Actually this house is much more interesting than the split-levels we have back here on the east coast; most of our look more like this...
Photo © Kenneth Sponsler / iStockPhoto.com
I found this picture on About.com where they catalog images of a different styles of residential architecture. You might want to check it out if you ever wondered what's a 'raised ranch' or a 'shotgun house'?
Well, now all the split-level housing stock is coming of age and is ripe for renovation with lots of young families trying to make them their own. So yeah, I'm excited... and intrigued by the thought of reinventing something that is everywhere and needs reinventing!
I decided to see if anyone else had taken on the challenge and I found a nice example from a back issue of Dwell. Their approach is similar to one that I want to take... open up the interior and introduce big windows. Sounds simple but I think it could make a huge difference. Also in the article they talk about trying not to disguise or alter the configuration of the split level... make it something it's not. I like the idea of preserving its form and just rethinking how it might feel and work for a modern family.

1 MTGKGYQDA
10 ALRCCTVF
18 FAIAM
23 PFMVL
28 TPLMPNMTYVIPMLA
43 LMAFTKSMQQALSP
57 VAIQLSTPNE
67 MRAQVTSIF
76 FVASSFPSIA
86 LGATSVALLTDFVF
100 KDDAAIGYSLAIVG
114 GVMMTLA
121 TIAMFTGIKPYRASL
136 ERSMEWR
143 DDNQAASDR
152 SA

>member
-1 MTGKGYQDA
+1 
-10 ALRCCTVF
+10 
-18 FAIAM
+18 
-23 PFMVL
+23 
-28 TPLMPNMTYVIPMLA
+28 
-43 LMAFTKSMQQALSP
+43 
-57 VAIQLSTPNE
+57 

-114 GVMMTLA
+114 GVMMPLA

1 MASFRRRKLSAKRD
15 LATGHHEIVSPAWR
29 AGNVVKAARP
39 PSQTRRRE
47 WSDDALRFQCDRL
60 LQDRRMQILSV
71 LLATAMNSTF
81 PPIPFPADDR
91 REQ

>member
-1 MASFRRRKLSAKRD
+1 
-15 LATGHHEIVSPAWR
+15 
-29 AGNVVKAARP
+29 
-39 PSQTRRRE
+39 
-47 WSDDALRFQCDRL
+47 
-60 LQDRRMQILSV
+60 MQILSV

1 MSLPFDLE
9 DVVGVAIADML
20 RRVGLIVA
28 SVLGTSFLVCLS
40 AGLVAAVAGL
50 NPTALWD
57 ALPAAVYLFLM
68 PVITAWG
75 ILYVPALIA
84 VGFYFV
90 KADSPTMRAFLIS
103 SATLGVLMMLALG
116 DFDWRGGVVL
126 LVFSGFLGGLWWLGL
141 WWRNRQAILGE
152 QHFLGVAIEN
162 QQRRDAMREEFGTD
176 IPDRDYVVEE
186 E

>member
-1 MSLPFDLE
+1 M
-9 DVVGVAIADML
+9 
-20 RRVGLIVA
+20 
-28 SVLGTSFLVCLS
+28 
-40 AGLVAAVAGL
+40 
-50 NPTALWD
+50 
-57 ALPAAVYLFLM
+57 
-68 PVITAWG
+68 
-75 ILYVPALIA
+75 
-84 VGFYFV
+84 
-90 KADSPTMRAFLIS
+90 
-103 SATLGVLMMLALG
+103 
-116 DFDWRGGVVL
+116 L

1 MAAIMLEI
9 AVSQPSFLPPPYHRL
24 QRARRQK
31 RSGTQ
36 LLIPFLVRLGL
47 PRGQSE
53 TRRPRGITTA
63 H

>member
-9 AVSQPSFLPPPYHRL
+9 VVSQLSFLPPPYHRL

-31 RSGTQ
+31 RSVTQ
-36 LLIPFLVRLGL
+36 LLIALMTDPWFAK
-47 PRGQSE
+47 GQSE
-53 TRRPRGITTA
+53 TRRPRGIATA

All these images and more can be found on the Dwell website article, 'On the Level'.
Photos by: João Canziani
These giant sliders really open up the space and because the rooms are open to one another you get light from all sides making it feel even bigger. Lesson here...you don't need more square footages just larger windows!
The minimal detailing also makes the space feel light...not weighed down with trim. I particularly appreciate how the sheetrock meets the concrete stair.
I found the following image from another Dwell article, Bellemo & Cat's Cradle. I thought this illustrated how opening up the wall between the levels will create a more expansive space... and a fun place to hang out too!
Can you believe this brilliantly bright space can be found in Oregon? A feature on this home can be found on Portland Monthly. The kitchen feels great too. I think it's because there are no upper cabinets so the kitchen feels like part of the living space. All you need is a wall of cabinets to the side and you've got plenty of storage. (hint, hint to my clients... ditch the upper cabinets!)